Letting go of attachments

divine truth

When my second son was born a very talented cousin made him a baby quilt. As Patrick began to walk that “blankie” went with him everywhere. It played in playgrounds, the beach, watched movies in theaters, and took long rides in the car. It was washed every other day. He and his blanket were inseparable until one day. On a sunny Florida Saturday afternoon when he was four, Patrick took his treasured security to the swings in our backyard. He came in for lunch and the blanket was used as a tug of war by our two dogs. When he realized what had happened it was too late. The blanket was shredded into pieces. He went into heartbreak. He broke like I had never seen him.

I held him in my arms as he sobbed, his heart bleeding into mine with loss and sorrow. He couldn’t believe that his blankie was gone. How would he sleep at night? What would protect him? Within his questions I kissed his head and rocked him. I told him that “things” didn’t protect us. The faith he had in his blanket and companionship could be replaced by allowing God to protect him. At that moment he looked up at me. His eyes swollen from so many tears and he said that he couldn’t live without his blanket. We sat up and talked for an hour about possibilities, the heavens and faith.

As a mother I have witnessed so many of these heart wrenching moments of desperation. I told him that I didn’t have a blanket and that I was safe. I would put a huge bubble around me every day and around him and his brother. Both my boys were wiser than their young years. It wasn’t hard for him to understand the concept of letting go of attachments.

That night when I tucked him into bed, he placed his thumb in his mouth and rubbed the end of his shirt since his blanket was no longer there. He removed the thumb when he saw me and said, “Mommy, I don’t need my blankie. I have God protecting me now. I am putting blue bubble gum around me.” From that moment on my sweet son has been the minimalist in the family. That young man now, in his mid-twenties, has no love for things. He follows experiences rather than accumulate the materialism. He lives in complete simplicity.

How many of us have security blankets that we won’t let go? How many of us fill our homes and lives with stuff that occupies space but doesn’t do anything but clutter and weigh us down? In order to find divine truth and peace there has to be less of these things. Stuff is just stuff. The importance that we give it is as valuable as believing in divinity. Wrap yourself in assurance that less is more. God bless you!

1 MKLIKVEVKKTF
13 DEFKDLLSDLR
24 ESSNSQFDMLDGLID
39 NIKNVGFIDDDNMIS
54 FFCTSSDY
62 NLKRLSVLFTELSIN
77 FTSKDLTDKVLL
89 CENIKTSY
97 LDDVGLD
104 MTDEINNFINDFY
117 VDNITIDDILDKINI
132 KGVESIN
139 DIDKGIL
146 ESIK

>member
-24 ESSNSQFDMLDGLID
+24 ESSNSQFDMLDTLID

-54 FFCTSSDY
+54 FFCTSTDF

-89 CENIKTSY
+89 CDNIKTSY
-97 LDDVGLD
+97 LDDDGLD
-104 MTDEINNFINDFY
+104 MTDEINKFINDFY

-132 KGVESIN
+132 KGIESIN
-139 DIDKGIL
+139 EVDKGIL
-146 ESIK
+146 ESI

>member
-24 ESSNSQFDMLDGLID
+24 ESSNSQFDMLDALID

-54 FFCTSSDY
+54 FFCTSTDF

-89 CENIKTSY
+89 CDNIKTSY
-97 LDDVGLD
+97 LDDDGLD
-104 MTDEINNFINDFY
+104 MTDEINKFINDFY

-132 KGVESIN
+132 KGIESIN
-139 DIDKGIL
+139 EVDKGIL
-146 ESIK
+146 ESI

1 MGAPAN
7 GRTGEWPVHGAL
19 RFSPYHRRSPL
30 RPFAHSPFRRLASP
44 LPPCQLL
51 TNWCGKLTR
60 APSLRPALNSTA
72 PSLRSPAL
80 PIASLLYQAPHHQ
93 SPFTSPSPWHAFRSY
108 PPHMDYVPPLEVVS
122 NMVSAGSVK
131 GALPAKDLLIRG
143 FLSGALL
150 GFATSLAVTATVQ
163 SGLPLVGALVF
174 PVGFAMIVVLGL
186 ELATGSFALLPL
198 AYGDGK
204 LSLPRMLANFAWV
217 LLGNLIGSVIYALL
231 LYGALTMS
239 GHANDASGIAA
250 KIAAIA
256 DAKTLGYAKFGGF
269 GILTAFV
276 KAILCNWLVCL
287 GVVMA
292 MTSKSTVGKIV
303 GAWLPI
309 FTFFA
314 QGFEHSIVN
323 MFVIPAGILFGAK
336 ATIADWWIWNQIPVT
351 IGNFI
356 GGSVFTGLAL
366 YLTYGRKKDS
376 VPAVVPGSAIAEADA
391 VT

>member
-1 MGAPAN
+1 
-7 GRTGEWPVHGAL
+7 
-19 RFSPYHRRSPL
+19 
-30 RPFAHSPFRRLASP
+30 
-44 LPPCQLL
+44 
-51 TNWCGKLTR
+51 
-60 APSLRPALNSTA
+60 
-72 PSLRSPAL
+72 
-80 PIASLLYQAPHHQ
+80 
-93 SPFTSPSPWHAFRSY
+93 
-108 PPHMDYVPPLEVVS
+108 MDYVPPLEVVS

9 thoughts on “Letting go of attachments

  1. What a wonderful and difficult story. I can feel the depth of his loss. Thank you for sharing. As I settle to sleep I will be thinking about being surrounded by blue bubble gum.

  2. You taught him a valuable lesson. One that is hard to learn as you accumulate throughout your life. A few years back I lost all my mementos. I try to say it doesn’t matter and some days it works. But there are days that I think about the things I lost. Like my son’s blanket, my kids art work, my doll that would be 53 years old and the family pictures I was entrusted with. I lost my treasured notebook of every poem I wrote before the 1980’s. I beat myself up some mornings when I’m laying in bed and my thoughts turns to those things. Some times I’m able to shake it off they are just things others I have a lump in my throat I can’t get rid of.

  3. Growing up as a young girl, our poverty didn’t allow for us to have many things and we were still happy kids! We only got a doll at Christmas so it became a treasured gift. Today, that sense of having material things never stuck with me because they could be taken away, so I never became attached. Instead I found happiness in just doing and enjoying my life. Though my lifetime of collecting photographs is my lifeline to the past and I would be hard-pressed if I had to part with them. These are my “things”! Love you sweet daughter and that we share some beautiful memories about our boys!

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